Holding on to much, especially parish based stuff, I think is part of what's made me anxious. It's the emotional residue of a costly few weeks, months and years. I need to consciously place all of it - people and places - into the hands of God.

So how am I going to live differently after I return from this week? I have loved the silence and solitude I have created whilst here. I walked locally today in a copse - there were no others people there, just trees & foliage, wildlife and me. As I walked I became aware of myself and of how I was feeling. That self awareness in that landscape where I had to concentrate on my footsteps for my own safety, led me ultimately to prayer which was simultaneously a gift and a surprise. 'You should not be surprised by this! Prayer is not a new thing for you!' I hear you cry. And indeed it's not. What was new though was the context and how it welled up in me as a response to my inner and outer landscapes. I need to make more opportunities to self-reflect like that.


I also need to make time to meet me and my spiritual director. Meeting me will be allowing time to recreate - music and art especially do need to feature more often. They are life affirming for me. As I journey on, I need also to sit and talk and listen with my spiritual director more as I discern paths.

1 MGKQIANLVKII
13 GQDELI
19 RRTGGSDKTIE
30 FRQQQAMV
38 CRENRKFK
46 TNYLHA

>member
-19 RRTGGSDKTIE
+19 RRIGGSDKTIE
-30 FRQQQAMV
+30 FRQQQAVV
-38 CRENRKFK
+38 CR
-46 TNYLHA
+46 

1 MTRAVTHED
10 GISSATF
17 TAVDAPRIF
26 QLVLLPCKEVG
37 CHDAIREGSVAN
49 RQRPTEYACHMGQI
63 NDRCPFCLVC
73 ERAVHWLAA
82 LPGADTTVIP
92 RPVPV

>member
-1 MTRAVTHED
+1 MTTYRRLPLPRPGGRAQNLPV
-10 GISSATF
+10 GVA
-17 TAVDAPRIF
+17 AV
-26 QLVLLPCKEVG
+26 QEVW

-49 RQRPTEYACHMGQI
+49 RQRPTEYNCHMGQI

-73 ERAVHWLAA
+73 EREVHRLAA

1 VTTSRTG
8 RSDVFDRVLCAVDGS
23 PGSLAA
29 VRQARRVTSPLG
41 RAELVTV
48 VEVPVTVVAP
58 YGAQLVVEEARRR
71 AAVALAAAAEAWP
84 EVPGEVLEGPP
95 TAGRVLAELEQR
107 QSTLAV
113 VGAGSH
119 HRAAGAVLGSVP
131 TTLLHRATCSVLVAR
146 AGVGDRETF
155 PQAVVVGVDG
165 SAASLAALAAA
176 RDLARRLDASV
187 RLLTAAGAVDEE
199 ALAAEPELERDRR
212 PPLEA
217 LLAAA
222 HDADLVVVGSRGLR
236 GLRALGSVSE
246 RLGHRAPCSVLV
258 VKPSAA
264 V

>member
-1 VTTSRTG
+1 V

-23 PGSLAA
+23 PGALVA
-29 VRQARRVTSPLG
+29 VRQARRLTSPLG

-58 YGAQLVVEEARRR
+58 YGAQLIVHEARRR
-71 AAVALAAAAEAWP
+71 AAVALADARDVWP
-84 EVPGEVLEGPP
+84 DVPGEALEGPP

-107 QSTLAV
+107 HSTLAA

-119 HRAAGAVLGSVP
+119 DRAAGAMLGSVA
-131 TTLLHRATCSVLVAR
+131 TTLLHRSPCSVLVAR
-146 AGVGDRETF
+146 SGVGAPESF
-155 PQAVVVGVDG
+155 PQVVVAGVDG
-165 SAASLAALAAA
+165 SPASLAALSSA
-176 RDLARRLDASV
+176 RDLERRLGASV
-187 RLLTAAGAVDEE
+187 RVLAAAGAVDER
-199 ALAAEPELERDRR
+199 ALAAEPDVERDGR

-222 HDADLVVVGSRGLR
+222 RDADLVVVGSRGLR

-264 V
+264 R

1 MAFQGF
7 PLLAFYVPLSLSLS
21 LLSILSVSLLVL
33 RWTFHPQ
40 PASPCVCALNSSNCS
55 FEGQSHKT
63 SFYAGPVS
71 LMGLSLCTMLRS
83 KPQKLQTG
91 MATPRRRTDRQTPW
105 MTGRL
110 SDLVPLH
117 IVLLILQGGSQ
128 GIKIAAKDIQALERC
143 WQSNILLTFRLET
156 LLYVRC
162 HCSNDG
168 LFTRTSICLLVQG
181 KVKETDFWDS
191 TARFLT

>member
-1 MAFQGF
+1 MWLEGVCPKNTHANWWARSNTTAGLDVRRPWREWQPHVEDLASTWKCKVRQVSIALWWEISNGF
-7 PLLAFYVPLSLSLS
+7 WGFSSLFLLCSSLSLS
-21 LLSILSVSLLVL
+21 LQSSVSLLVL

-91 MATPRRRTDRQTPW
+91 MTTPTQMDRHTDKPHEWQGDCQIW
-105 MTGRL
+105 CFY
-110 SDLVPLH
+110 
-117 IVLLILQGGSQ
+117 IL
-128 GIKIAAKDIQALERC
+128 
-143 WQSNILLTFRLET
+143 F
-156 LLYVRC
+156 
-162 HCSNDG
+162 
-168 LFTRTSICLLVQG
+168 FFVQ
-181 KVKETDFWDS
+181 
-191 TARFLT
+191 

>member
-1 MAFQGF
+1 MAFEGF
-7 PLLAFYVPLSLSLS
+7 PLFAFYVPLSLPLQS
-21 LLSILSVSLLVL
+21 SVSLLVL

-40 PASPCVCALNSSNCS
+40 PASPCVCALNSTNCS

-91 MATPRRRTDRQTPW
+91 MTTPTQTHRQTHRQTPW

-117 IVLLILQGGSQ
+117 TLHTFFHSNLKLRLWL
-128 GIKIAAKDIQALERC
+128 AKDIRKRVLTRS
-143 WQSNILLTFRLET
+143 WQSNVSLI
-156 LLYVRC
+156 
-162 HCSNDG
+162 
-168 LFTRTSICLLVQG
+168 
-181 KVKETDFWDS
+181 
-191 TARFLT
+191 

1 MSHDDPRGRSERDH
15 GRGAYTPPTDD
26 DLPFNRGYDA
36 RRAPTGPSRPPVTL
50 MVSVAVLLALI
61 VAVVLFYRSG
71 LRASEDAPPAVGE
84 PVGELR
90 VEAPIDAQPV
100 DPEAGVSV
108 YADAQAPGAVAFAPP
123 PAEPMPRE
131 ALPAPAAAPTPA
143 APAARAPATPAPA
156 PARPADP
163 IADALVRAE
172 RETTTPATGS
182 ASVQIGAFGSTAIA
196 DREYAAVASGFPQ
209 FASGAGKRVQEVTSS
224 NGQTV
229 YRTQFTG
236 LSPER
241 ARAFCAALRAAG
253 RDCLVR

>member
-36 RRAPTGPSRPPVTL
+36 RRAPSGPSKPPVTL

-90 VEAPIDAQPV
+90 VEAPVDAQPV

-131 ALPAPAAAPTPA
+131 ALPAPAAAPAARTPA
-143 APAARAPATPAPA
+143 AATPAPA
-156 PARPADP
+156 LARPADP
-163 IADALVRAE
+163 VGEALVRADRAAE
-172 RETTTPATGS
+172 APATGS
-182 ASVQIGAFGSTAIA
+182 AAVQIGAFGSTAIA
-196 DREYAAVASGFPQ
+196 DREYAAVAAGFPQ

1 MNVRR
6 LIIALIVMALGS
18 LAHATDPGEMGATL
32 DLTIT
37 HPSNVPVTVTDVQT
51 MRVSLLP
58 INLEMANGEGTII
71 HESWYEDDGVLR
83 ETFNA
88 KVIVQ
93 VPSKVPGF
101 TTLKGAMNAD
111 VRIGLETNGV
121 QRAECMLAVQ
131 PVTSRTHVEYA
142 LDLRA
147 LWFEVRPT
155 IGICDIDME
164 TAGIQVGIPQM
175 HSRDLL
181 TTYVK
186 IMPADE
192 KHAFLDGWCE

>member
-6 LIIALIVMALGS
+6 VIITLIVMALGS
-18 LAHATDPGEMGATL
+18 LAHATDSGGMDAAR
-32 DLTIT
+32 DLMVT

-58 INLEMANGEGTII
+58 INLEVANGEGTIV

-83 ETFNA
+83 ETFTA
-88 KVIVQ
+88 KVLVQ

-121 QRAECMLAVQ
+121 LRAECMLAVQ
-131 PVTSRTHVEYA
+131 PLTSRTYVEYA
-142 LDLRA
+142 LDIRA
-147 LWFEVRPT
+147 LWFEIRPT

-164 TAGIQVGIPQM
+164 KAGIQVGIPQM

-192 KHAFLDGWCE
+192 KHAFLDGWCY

All of this means that there is less time to 'do'. But in so doing, maybe I will discover more about how to be, to be me, and to me with thee under God.

Sunday, September 27, 2015

Celebration and Harvest


It is wonderful to be here today together as a parish, as we give thanks to God for 170 years of faithful worship and witness in and from this church building to the people of West Hyde and Maple Cross. I would like to express my personal thanks to all those who have worked tirelessly to make this weekend happen and to make this place look so beautiful inside and those who have worked tirelessly to make this place look so beautiful on the outside having now finally completed the much longed for and needed restorative building works.